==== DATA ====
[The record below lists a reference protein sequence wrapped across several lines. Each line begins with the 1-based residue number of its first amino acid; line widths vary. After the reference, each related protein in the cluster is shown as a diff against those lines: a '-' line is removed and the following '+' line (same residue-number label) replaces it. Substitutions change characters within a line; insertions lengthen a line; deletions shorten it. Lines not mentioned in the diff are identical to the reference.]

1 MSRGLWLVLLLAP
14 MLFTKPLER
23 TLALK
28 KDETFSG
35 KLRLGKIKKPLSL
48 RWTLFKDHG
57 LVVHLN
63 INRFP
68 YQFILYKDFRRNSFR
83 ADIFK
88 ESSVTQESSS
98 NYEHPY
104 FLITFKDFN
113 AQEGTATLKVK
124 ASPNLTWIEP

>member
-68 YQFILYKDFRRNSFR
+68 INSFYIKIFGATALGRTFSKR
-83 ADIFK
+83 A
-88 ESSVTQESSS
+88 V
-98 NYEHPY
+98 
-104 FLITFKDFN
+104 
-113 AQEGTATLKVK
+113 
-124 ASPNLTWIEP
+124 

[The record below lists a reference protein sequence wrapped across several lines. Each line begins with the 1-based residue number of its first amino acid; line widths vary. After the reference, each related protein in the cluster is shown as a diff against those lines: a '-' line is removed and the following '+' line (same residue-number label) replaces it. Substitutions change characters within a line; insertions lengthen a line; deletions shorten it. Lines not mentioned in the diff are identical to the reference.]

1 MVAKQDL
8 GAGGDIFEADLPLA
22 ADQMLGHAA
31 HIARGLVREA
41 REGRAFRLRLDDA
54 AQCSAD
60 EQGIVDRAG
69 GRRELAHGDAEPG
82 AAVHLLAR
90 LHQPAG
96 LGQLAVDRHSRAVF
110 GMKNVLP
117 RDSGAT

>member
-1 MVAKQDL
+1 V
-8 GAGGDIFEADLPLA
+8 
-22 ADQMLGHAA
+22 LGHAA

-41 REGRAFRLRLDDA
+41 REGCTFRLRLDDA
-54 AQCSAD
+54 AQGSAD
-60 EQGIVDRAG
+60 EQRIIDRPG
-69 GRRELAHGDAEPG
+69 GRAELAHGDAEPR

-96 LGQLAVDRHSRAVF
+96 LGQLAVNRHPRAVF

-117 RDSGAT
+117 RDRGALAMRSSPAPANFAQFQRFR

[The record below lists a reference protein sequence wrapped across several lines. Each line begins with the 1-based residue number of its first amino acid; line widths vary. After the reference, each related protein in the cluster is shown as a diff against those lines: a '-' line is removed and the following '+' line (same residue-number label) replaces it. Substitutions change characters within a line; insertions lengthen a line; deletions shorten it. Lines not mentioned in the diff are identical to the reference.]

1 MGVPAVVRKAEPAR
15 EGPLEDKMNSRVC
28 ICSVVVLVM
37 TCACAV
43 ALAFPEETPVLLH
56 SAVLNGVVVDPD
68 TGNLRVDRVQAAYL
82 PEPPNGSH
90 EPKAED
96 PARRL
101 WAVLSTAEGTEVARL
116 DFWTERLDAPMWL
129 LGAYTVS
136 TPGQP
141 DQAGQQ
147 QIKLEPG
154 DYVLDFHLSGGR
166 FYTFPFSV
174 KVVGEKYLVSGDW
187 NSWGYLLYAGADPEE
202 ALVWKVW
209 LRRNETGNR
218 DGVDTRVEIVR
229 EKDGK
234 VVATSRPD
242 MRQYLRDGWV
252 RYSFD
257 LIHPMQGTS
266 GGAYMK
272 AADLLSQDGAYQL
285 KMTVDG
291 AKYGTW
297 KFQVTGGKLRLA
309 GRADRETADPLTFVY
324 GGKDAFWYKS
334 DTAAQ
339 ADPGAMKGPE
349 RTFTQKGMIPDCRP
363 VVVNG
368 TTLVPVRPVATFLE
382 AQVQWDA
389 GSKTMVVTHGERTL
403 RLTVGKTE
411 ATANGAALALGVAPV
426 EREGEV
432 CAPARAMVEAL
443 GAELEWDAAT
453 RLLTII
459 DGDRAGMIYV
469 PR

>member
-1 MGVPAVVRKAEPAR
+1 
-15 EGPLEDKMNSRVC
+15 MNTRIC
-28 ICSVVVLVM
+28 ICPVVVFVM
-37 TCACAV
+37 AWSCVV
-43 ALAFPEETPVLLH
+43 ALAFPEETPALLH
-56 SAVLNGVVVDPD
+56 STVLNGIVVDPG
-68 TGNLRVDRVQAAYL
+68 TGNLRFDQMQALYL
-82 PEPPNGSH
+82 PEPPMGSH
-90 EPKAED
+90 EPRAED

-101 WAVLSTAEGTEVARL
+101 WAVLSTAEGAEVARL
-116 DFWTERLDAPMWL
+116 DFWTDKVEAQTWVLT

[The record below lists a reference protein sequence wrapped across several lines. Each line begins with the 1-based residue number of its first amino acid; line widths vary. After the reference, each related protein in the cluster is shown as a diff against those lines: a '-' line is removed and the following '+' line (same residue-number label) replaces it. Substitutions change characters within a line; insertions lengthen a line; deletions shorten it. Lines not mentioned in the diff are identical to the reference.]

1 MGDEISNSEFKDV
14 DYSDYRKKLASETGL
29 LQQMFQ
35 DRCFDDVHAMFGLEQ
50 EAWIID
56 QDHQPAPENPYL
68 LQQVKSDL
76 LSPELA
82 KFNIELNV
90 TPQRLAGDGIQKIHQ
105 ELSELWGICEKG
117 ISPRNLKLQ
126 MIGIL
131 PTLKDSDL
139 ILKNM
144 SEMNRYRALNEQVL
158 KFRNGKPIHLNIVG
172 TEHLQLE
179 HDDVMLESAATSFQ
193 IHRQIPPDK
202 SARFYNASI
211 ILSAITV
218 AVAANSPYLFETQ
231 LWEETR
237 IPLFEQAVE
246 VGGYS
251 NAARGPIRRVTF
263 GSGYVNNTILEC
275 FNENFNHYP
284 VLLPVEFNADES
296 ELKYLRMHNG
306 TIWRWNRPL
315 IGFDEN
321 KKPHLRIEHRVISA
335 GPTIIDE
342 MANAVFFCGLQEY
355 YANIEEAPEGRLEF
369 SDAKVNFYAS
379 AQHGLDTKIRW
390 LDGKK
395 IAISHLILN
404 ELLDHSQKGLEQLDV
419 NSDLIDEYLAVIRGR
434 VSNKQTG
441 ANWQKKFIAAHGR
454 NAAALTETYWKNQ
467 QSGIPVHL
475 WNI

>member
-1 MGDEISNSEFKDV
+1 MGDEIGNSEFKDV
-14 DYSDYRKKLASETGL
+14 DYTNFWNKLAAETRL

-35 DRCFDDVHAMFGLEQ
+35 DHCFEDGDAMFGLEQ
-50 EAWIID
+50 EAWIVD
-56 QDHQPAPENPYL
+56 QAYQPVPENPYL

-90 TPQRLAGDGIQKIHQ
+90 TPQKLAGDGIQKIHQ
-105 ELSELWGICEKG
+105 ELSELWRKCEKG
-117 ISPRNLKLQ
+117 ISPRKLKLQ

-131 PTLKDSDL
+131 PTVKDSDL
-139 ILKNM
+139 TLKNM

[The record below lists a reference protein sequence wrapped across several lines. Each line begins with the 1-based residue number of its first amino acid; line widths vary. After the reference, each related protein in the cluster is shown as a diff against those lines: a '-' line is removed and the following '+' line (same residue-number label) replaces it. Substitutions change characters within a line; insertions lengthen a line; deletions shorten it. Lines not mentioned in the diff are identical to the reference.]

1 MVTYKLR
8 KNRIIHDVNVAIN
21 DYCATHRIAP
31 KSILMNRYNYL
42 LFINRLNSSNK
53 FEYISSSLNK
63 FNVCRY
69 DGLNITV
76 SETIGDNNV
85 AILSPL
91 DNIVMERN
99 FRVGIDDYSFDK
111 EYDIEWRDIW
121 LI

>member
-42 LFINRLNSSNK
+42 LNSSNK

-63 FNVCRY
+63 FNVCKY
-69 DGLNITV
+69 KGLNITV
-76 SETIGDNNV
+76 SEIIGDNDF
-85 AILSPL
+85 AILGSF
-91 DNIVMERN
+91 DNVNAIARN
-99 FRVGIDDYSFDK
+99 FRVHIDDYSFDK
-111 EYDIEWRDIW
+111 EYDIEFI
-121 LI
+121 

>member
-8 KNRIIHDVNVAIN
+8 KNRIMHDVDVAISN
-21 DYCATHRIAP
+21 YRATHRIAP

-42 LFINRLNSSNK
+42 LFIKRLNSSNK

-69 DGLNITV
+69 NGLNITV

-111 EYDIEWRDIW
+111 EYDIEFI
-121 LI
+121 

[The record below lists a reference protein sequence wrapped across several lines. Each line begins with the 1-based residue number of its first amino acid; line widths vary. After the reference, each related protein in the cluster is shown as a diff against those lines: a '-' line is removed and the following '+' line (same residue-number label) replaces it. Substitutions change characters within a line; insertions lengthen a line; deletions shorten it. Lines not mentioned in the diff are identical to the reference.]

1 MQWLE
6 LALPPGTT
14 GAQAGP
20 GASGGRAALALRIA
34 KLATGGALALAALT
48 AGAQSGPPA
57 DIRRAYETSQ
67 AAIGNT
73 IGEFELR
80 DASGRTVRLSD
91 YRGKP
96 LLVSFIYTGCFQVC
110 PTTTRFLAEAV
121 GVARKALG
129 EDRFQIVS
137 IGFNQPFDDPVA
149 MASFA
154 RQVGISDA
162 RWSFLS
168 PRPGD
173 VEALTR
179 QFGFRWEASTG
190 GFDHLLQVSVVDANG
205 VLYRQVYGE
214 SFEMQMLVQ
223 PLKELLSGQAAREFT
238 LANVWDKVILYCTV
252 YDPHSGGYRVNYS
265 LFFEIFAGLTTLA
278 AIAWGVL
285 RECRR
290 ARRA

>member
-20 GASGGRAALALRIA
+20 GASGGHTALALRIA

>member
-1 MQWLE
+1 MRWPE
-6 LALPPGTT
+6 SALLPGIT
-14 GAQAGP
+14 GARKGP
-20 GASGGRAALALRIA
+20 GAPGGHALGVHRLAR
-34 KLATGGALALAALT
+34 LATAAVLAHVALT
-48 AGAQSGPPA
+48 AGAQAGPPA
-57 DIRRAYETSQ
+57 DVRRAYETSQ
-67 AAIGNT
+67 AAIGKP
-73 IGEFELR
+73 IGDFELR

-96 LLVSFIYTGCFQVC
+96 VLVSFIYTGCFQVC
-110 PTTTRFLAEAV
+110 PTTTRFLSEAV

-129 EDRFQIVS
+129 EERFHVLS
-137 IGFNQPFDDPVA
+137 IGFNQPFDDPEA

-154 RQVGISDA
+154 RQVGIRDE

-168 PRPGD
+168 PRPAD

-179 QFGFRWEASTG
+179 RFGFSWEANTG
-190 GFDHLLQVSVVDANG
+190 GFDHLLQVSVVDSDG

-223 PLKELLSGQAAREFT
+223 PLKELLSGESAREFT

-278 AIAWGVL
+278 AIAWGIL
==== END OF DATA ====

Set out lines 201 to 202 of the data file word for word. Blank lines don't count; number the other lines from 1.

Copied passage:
-105 ELSELWGICEKG
+105 ELSELWRKCEKG